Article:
|US4384965 *||Feb 5, 1981||May 24, 1983||Berol Kemi Ab||Method for the mechanical working of metals and lubricant concentrate|
|US4395351 *||Apr 8, 1981||Jul 26, 1983||Camp Ronald L||Polyether-based thickeners with additives for increased efficiency in aqueous systems|
|Citing Patent||Filing date||Publication date||Applicant||Title|
|US4606837 *||Jan 30, 1985||Aug 19, 1986||Texaco Inc.||Water-glycol fluids made from polyoxyalkylene thickeners|
|US4673518 *||Mar 7, 1986||Jun 16, 1987||Basf Corporation||Synthetic polyether thickeners and thickened aqueous systems containing them|
|US4797229 *||Dec 6, 1984||Jan 10, 1989||Basf Corporation||Functional fluids containing associative polyether thickeners, certain dialkyl-dithiophosphates, and a compound which is a source of molybdate ion|
|US4895668 *||Jan 4, 1989||Jan 23, 1990||Diversey Corporation||Carboxylated surfactant-containing lubricants, production and use|
|US4971722 *||Sep 26, 1988||Nov 20, 1990||Akzo N.V.||Thickening agents|
|US5391308 *||Mar 8, 1993||Feb 21, 1995||Despo Chemicals International, Inc.||Lubricant for transport of P.E.T. containers|
|US5663131 *||Apr 12, 1996||Sep 2, 1997||West Agro, Inc.||Conveyor lubricants which are compatible with pet containers|
|US5744432 *||Oct 28, 1996||Apr 28, 1998||Henkel Corporation||Stamping lubricants|
|US5773393 *||Jun 17, 1997||Jun 30, 1998||The Lubrizol Corporation||Oil compositions useful in hydraulic fluids|
|US5814313 *||Sep 18, 1996||Sep 29, 1998||Chesebrough-Pond's Usa Co., Division Of Conopco, Inc.||Thickened cosmetic emulsions|
|US6465399 *||Jan 30, 2001||Oct 15, 2002||Asahi Denka Koygo Kabushiki Kaisha||Lubricant composition|
|US6492317||May 19, 2000||Dec 10, 2002||Basf Corporation||High forming hard surface cleaning formulations|
|US7018959 *||Oct 29, 2003||Mar 28, 2006||Miller Environmental||Water-based metal working fluid|
|US7217749||May 13, 2004||May 15, 2007||Northern Technologies International Corporation||Process for infusing an alkali metal nitrite into a synthetic resinous material|
|US7217750 *||Jan 20, 2003||May 15, 2007||Northern Technologies International Corporation||Process for incorporating one or more materials into a polymer composition and products produced thereby|
|US7741259||Apr 28, 2006||Jun 22, 2010||Enbio Industries, Inc.||Environmentally compatible hydraulic fluid|
|US8119573 *||Feb 12, 2007||Feb 21, 2012||Bromine Compounds Ltd.||Corrosion inhibitors|
|US20040143043 *||Jan 20, 2003||Jul 22, 2004||Gencer Mehmet A||Process for incorporating one or more materials into a polymer composition and products produced thereby|
|US20040208996 *||May 13, 2004||Oct 21, 2004||Gencer Mehmet A.||Process for infusing an alkali metal nitrite into a synthetic resinous material|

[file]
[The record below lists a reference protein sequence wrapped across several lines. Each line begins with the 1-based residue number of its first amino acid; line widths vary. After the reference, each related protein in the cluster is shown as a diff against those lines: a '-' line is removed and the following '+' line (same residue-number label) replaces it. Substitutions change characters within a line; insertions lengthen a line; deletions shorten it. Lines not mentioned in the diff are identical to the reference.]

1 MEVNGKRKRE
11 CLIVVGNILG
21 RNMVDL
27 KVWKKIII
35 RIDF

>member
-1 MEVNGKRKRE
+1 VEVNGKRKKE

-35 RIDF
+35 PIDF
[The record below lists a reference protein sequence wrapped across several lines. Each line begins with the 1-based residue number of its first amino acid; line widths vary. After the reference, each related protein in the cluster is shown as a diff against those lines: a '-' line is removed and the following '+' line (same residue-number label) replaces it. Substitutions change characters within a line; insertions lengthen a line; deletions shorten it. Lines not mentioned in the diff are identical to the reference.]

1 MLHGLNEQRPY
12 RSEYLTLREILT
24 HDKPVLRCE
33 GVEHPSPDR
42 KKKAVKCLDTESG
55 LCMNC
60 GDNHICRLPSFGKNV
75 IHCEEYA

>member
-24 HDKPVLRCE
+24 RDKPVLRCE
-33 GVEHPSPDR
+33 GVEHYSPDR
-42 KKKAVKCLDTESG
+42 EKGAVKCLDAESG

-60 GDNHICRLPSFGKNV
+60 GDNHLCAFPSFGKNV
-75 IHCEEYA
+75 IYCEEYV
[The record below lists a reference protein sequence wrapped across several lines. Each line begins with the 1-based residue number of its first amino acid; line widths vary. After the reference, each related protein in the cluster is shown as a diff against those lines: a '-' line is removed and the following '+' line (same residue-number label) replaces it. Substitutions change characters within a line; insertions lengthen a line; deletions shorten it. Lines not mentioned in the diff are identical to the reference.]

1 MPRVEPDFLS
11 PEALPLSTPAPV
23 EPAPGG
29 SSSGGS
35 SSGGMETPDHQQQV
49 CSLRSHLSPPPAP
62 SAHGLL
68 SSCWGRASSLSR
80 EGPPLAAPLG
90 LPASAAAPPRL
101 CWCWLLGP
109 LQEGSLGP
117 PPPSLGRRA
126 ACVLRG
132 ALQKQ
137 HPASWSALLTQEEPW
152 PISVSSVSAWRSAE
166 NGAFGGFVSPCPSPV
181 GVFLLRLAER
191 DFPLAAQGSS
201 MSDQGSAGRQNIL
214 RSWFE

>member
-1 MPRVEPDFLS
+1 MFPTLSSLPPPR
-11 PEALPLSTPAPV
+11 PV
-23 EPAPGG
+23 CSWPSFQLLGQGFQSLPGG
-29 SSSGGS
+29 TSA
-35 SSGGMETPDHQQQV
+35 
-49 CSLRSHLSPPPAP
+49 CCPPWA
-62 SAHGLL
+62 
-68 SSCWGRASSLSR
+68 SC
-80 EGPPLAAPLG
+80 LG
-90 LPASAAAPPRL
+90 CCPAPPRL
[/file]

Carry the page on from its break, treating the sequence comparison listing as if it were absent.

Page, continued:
|US20040241436 *||Jan 20, 2004||Dec 2, 2004||The Regents Of The University Of California||Nano-porous fibers and protein membranes|
|US20050096235 *||Oct 29, 2003||May 5, 2005||Mccullough Anthony A.||Water-based metal working fluid|
|US20070004606 *||Apr 28, 2006||Jan 4, 2007||Enbio Industries, Inc.||Environmentally compatible hydraulic fluid|
|US20100167966 *||Feb 12, 2007||Jul 1, 2010||Bromine Compounds Ltd.||Corrosion inhibitors|
|US20100204075 *||Apr 21, 2010||Aug 12, 2010||Enbio Industries, Inc.||Environmentally compatible hydraulic fluid|
|US20110278504 *||Jul 27, 2011||Nov 17, 2011||Bromine Compounds Ltd.||Liquid composition suitable for use as a corrosion inhabitor and a method for its preparation|
|US20150284657 *||Dec 12, 2012||Oct 8, 2015||Jiangbo Ma||Concentrated MetalWorking Fluid and MetalWorking Process|
|WO2007005448A2 *||Jun 28, 2006||Jan 11, 2007||Enbio Industries, Inc.||Environmentally compatible hydraulic fluid|
|WO2007005448A3 *||Jun 28, 2006||Jul 24, 2008||Costa Daniel Da||Environmentally compatible hydraulic fluid|
|U.S. Classification||508/431, 516/104, 252/78.5, 516/102, 508/562, 508/579, 508/554, 508/555, 72/42|
|International Classification||C10N40/20, C10N40/08, C10N20/04, C10M173/02, C10N30/02|
|Cooperative Classification||C10M2223/041, C10M2209/108, C10M2221/04, C10M2215/30, C10N2240/08, C10M2215/06, C10N2210/01, C10M2215/26, C10N2210/02, C10M2221/043, C10N2240/40, C10M2223/04, C10M2221/041, C10M2225/00, C10M2209/107, C10M2215/042, C10M173/02, C10M2215/225, C10M2215/00, C10M2215/221, C10M2215/044, C10M2209/104, C10M2215/04, C10M2225/02, C10M2215/22, C10M2223/042, C10M2209/109, C10M2201/02, C10M2215/226, C10M2215/064, C10M2221/02, C10N2250/02|
|Oct 11, 1984||AS||Assignment|
Owner name: BASF WYANDOTTE CORPORATION 1609 BIDDLE AVE., WYAND
Free format text: ASSIGNMENT OF ASSIGNORS INTEREST.;ASSIGNOR:DECK, CHARLES F.;REEL/FRAME:004317/0385
Effective date: 19830519
Owner name: BASF WYANDOTTE CORPORATION A CORP. OF MI,WISCONSIN
Free format text: ASSIGNMENT OF ASSIGNORS INTEREST;ASSIGNOR:DECK, CHARLES F.;REEL/FRAME:004317/0385
Effective date: 19830519
|Jun 30, 1987||AS||Assignment|
Owner name: BASF CORPORATION
Free format text: MERGER;ASSIGNORS:BASF WYANDOTTE CORPORATION, A MI CORP.;BADISCHE CORPORATION;BASF SYSTEMS CORPORATION;AND OTHERS;REEL/FRAME:004844/0837
Effective date: 19860409
Owner name: BASF CORPORATION, STATELESS
Free format text: MERGER;ASSIGNORS:BASF WYANDOTTE CORPORATION, A MI CORP.;BADISCHE CORPORATION;BASF SYSTEMS CORPORATION;AND OTHERS;REEL/FRAME:004844/0837
Effective date: 19860409
|Aug 2, 1988||REMI||Maintenance fee reminder mailed|
|Jan 1, 1989||REIN||Reinstatement after maintenance fee payment confirmed|
|Mar 14, 1989||DC||Disclaimer filed|
Effective date: 19880518
|Mar 21, 1989||FP||Expired due to failure to pay maintenance fee|
Effective date: 19880101
|Jan 3, 1993||LAPS||Lapse for failure to pay maintenance fees|
|Mar 16, 1993||FP||Expired due to failure to pay maintenance fee|
Effective date: 19930103